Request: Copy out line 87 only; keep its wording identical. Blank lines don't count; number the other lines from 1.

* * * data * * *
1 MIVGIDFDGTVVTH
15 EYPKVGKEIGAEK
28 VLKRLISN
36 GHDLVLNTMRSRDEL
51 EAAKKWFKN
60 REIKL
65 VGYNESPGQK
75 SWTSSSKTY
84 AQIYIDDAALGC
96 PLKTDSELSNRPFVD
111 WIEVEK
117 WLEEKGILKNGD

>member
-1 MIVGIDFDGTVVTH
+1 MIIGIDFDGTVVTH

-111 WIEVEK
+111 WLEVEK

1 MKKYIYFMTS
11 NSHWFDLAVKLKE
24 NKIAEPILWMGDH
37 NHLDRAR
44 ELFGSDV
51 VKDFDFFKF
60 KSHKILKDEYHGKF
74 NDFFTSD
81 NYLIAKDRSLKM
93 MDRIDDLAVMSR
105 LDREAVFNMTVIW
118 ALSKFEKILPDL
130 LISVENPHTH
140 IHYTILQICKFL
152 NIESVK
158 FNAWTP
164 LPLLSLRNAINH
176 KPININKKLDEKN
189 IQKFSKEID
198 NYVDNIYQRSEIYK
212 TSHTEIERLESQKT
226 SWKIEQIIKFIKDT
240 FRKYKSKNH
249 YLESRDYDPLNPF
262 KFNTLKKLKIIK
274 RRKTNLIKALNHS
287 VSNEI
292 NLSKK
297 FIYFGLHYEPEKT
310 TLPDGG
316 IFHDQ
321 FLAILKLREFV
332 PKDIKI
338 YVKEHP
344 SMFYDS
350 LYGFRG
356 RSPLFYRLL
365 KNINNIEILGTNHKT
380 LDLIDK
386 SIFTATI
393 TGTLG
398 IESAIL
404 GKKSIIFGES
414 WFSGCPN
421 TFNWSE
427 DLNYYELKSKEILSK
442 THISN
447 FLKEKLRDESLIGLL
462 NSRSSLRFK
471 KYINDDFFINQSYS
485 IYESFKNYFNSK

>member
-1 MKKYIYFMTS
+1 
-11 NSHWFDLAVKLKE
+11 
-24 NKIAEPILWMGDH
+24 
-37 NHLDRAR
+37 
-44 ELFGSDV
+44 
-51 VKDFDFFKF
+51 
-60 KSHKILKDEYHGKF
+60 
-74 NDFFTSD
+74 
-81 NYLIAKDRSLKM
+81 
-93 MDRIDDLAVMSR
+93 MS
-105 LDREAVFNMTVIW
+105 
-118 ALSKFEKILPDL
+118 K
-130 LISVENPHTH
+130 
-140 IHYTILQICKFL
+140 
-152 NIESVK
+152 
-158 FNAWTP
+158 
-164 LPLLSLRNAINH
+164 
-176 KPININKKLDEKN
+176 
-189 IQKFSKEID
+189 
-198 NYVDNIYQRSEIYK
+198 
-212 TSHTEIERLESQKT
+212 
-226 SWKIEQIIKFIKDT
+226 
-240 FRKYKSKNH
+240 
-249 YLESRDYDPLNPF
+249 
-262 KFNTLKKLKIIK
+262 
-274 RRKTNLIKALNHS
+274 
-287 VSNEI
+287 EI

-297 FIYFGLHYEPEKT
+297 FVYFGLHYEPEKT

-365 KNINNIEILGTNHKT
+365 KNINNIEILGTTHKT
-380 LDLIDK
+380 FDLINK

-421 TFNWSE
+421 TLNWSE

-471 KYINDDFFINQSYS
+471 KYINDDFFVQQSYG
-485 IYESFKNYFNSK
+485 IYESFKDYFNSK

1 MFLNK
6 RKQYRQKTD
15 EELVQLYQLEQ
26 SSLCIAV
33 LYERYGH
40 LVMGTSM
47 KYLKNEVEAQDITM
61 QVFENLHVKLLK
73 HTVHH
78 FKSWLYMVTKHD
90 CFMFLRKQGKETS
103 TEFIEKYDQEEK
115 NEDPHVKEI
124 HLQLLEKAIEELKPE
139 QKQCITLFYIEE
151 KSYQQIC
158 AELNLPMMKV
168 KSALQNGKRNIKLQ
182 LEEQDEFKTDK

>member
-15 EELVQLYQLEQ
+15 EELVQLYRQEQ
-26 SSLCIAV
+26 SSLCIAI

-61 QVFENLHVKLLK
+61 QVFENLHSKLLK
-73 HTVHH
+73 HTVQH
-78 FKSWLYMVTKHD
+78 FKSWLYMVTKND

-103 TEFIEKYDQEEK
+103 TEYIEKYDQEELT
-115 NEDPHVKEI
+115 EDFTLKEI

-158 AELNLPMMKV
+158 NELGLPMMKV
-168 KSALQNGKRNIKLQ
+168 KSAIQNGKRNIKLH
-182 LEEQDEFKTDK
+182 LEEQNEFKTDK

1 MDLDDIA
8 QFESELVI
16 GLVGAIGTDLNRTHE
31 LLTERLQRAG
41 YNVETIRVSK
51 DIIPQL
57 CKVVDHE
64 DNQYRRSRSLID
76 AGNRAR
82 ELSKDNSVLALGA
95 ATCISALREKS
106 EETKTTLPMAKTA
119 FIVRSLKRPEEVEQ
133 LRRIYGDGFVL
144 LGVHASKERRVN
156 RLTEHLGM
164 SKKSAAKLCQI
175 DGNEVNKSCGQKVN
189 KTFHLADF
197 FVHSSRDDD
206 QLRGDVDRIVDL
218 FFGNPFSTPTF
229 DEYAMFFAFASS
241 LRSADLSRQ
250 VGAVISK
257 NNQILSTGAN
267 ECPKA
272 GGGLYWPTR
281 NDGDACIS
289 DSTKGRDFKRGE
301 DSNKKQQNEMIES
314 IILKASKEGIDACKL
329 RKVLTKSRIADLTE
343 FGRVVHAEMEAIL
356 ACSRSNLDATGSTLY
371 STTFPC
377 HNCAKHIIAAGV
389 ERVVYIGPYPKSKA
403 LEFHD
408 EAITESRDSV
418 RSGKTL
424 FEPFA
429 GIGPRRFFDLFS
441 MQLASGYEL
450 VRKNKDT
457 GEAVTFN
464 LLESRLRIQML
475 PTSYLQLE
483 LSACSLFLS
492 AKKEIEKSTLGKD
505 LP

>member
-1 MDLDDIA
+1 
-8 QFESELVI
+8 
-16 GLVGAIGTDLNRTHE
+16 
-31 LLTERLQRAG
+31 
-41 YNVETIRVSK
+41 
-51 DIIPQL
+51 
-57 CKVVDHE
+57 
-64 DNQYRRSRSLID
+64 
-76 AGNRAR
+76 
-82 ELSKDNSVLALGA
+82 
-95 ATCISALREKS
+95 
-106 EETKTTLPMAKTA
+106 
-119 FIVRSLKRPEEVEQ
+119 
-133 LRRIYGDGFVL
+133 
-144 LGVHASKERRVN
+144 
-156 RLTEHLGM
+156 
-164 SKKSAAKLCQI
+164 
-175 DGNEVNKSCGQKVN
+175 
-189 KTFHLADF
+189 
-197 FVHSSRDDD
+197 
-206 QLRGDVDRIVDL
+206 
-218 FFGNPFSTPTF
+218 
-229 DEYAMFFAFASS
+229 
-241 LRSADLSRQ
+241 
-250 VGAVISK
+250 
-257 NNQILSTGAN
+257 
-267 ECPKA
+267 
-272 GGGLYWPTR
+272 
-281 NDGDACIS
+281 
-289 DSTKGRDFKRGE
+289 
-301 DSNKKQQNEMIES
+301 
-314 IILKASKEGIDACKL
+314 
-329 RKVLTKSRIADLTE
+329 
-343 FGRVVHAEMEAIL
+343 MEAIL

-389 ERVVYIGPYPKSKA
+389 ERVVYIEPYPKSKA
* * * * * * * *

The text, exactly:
+81 